- About Us
- Continuing Nursing Education CNE - Goodfellow Unit
- Continuing Nursing Education (CNE) Template
- Endorsement Application Form
- Guidelines and Professional Position statements
- Links of Interest
- National Nursing Consortium
- Nursing Praxis in NZ
- Nursing Review
- Professional Support Guides
- Te Puawai - Read Online
- Te Puawai Archives
- Meet the Executive
- Social Media
- Terms of Reference
- Members List
- NPNZ Forum
- NPNZ Executive Forum
- What is a NP?
- Do you want to become an NP in New Zealand?
- Information for Employers
- Examples of NP Job Descriptions & Business Case Proposals
- Supervisors for NP Interns Resource Toolkit
- Conferences & Events
- NPNZ Minutes -members only
- NPNZ Useful Documents
- NP Resources
- Join NPNZ
Do you want to become an NP in New Zealand?
So you want to be an NP, or are currently studying in preparation for NP registration…..
If you are thinking about or actively working towards NP scope, there are some important things to consider and some key steps.
1. Have you discussed your plans with your nurse director/nurse leader or manager? Is there a need for an advanced nursing resource in this area of practice?
Talk to your director of nursing/nurse leader early on in your planning. These leaders will be able to review and discuss your area of practice in relation to future development needs of NP roles. They will be able to talk about the organisations strategic plan and whether there would be NP role development within the near future. If they see a need for the role they may also be able to support your case in the appropriate forums, as funding of NP roles can be a barrier. There may be an NP champion in your service/area who you can talk to. If there are NPs working in your service/area talk to them about their role development.
You can’t guarantee a job unless you have prepared the way, and you can’t do that in isolation, you must include people who can help with service delivery, funding strategies, business cases, job descriptions and team development. Becoming an NP is only one aspect of increasing the NP workforce, the workforce must also change shape to accommodate and embrace this new opportunity.
2. Clearly understand the NP scope and be clear about your area of practice.
Nurse practitioner is the scope; area of practice is the specialty you wish to practice in e.g. mental health, primary health care, Older persons health. Think broadly when deciding your area of practice. Defining the area too narrowly may be restrictive in the longer term as NP practice develops and roles change. Seek advice around this issue as there is a definite trend in NZ towards broader roles.
The Nursing Council of New Zealand (NCNZ) has on its website information about the NP scope and areas of practice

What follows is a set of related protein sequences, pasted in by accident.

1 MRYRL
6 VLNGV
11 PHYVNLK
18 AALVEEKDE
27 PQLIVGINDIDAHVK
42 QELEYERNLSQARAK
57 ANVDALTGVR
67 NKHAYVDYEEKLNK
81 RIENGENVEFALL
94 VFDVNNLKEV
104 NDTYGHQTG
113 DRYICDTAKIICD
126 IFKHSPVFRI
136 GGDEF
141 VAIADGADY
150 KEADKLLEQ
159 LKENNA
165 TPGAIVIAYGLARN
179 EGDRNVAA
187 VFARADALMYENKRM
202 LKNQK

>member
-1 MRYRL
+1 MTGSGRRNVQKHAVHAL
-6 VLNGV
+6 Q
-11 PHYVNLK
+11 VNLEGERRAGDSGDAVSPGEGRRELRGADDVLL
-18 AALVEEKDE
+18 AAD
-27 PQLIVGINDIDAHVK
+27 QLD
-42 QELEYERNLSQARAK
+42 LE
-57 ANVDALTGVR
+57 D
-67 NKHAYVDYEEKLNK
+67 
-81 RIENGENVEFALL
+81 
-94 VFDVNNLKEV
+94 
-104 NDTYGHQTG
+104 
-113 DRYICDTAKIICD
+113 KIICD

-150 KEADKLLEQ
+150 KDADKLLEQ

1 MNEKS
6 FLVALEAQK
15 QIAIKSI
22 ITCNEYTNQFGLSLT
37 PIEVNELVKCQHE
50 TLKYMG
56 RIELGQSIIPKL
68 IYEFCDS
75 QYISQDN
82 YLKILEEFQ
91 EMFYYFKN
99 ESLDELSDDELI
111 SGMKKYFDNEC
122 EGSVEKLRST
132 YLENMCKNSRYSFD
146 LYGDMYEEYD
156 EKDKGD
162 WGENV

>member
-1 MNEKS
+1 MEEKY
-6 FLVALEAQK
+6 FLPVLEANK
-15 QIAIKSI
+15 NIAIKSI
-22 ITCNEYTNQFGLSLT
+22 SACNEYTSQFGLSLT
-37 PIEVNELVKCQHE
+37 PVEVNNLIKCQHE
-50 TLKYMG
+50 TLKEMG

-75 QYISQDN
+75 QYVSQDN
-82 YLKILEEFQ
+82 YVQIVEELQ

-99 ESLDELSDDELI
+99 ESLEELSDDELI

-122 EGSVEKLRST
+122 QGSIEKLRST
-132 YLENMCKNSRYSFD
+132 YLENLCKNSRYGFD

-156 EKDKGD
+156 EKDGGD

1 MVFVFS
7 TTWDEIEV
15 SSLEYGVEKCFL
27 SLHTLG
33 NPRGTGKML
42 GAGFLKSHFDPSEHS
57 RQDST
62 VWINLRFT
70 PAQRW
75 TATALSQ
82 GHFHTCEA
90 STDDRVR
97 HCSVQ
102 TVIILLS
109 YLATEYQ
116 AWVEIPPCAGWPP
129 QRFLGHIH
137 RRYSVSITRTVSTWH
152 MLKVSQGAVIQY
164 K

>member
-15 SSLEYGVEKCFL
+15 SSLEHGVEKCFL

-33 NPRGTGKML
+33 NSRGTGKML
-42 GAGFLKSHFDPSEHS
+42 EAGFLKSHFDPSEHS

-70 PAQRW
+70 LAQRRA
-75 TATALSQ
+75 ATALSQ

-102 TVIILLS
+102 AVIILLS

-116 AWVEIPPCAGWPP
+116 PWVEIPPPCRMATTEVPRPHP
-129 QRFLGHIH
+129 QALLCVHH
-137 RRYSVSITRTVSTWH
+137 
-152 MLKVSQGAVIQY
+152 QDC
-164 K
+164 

3. Clearly understand which papers you require to meet the NP competencies and Nursing Council NZ Requirements
The NCNZ has on its website information about:
Revised Nurse Practitioner Guidelines for Applicants
Contact the NCNZ approved tertiary providers and discuss it with the coordinator of the NP programme
If you have already completed a Masters Degree but haven’t completed a clinical masters you may be having difficulty working out what papers you need to complete, the following information might help:
· Anecdotal feedback from some nurses, who have completed a Master of Nursing degree but don’t have the essential clinical papers are having difficultly ascertaining which academic papers are required to prepare them for NP application. In some cases there is a discrepancy in advice received from tertiary education providers and the NCNZ. NCNZ generally advises there are no definitive papers, and that the applicant needs to demonstrate how they meet the individual NP competency indicators. In contrast the information from tertiary education providers suggests that a range of papers are required and that certain core NP papers have pre-requisite papers, which results in nurses needing to complete additional papers. Whilst not intentional this has led to confusion amongst nurses seriously considering NP registration. The following guide has been developed to clarify some of the questions/problems that nurses raise when planning which academic papers to complete.
In most cases nurses must complete the following papers (titles may vary according to the education provider):
Advanced Health Assessment and Diagnostic Reasoning/Critical Decision making
Important Paper Understandings Pathophysiology Paper
The NP competencies require applicants to have an advanced understanding of anatomy and physiology and pathophysiology. Nurses may have varying levels of knowledge in these areas depending on their undergraduate and postgraduate education. For example, prior to the Comprehensive Nursing Programme many of the programmes did not offer specific pathophysiology papers. It is vital to clarify whether your current knowledge is adequate for the NCNZ NP competencies. Completion of a pathophysiology paper may be advisable/necessary. In addition, many universities require a pathophysiology paper as a pre-requisite for the prescribing practicum and some require that it must have been completed in the last five years.